World-leading resource launched for assessing and increasing Gaelic proficiency

November 12, 2014

A project to develop an international world-leading framework for the teaching and learning of Scottish Gaelic is being launched at the Universities of Glasgow and Aberdeen. The project is part of the Soillse research network, the National Research Network for the maintenance and revitalisation of Gaelic language and culture.

The project, Comasan Labhairt ann an Gàidhlig (CLAG) / Gaelic Adult Proficiency (GAP), will ensure that Gaelic adult learners are provided with a crucial resource on par with those for other European languages, including English, Dutch, and Irish.
CLAG is linked to the Common European Framework of Reference for Languages (CEFR), and will describe proficiency scales in Gaelic from beginner to advanced level. It willalso be used by language teachers and learners alike to gauge language learning and ability in spoken Gaelic.

The framework will help to maximise the number of Gaelic learners reaching fluency by providing clear learning targets, and helping them identify areas in which their spoken Gaelic skills can be improvedIt will also be aligned with existing Scottish Qualifications Authority qualifications, and will draw on a wealth of research previously conducted for Gaelic and other European languages.

Led by Professor Roibeard Ó Maolalaigh and Nicola Carty, both from the University of Glasgow, and members of Soillse at the University of Aberdeen, Dr. Michelle Macleod and Dr. Marsaili MacLeod, the project will run for three years, supported by the Scottish Funding Council and Bòrd na Gàidhlig.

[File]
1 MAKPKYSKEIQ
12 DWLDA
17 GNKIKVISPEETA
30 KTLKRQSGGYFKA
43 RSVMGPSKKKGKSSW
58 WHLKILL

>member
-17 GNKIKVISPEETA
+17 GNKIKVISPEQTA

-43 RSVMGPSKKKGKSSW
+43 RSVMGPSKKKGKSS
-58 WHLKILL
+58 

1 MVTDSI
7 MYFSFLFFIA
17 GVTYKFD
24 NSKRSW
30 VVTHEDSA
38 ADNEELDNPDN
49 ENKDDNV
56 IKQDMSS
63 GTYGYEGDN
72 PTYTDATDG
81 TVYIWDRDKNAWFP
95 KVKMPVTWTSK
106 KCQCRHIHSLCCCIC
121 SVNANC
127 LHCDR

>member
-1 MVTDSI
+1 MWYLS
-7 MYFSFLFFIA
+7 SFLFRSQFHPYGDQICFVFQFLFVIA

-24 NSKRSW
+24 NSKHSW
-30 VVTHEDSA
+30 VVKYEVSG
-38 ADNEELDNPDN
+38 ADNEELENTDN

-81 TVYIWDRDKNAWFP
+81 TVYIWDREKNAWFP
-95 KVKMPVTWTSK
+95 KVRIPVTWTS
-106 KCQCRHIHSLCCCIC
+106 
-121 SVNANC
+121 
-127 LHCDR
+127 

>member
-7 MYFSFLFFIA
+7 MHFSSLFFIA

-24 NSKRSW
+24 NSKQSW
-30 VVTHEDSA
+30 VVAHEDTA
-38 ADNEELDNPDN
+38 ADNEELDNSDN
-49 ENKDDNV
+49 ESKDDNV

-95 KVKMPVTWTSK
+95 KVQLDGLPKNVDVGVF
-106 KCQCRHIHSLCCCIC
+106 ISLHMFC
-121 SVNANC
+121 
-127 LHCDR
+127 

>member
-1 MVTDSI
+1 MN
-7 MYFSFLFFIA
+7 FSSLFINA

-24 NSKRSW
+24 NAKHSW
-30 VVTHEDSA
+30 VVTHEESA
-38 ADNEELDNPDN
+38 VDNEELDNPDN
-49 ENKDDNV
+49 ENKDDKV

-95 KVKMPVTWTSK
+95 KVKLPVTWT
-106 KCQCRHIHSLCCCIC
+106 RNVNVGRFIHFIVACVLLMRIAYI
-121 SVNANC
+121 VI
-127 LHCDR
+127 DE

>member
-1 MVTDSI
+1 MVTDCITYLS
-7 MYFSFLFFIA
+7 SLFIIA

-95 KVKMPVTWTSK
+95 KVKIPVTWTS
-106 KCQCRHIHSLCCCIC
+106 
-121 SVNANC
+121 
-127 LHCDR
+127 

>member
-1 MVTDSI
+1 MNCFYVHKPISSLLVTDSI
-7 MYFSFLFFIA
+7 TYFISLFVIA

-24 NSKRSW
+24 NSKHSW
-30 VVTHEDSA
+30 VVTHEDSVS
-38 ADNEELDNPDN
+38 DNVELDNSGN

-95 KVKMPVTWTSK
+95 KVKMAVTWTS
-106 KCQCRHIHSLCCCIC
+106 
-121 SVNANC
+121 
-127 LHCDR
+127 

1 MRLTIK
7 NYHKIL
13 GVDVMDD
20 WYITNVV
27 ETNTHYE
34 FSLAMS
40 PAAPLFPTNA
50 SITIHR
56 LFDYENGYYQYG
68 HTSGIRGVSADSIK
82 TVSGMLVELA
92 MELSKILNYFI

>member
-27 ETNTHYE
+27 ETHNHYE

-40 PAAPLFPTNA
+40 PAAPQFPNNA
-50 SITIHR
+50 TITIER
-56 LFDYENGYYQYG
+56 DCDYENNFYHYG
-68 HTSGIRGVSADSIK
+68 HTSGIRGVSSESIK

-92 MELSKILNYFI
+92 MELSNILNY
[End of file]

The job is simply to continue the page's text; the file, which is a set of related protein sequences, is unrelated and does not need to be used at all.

Rob Ó Maolalaigh, Professor of Gaelic at the University of Glasgow said: ‘CLAG will be the first empirically derived framework to provide an objective means of describing Gaelic spoken language skills and will provide a much-needed scientific framework upon which new effective pedagogical resources can be created.’

Michelle Macleod, Senior Lecturer in Gaelic and Soillse Co-Director at The University of Aberdeen said: ‘We are delighted to be working with colleagues in the University of Glasgow on this exciting research project and are grateful to the Scottish Funding Council and Bòrd na Gàidhlig for their support. This new project builds on the existing knowledge-base of the Gaelic adult learner sector in the Soillse network and will have significant impact for adult learners and teachers of Gaelic.’

Bòrd na Gàidhlig said: ‘Information is currently being sought from learners on their needs to support them on their journey to Gaelic fluency, which will inform this project and future projects. Discussions with learners and tutors have indicated the need for developing such a resource which will help with forward planning of classes and allow learners to engage in self-assessment of language skills. The resource will sit within a suite of resources envisaged in the strategy currently being developed by the Bòrd and other national partners.’

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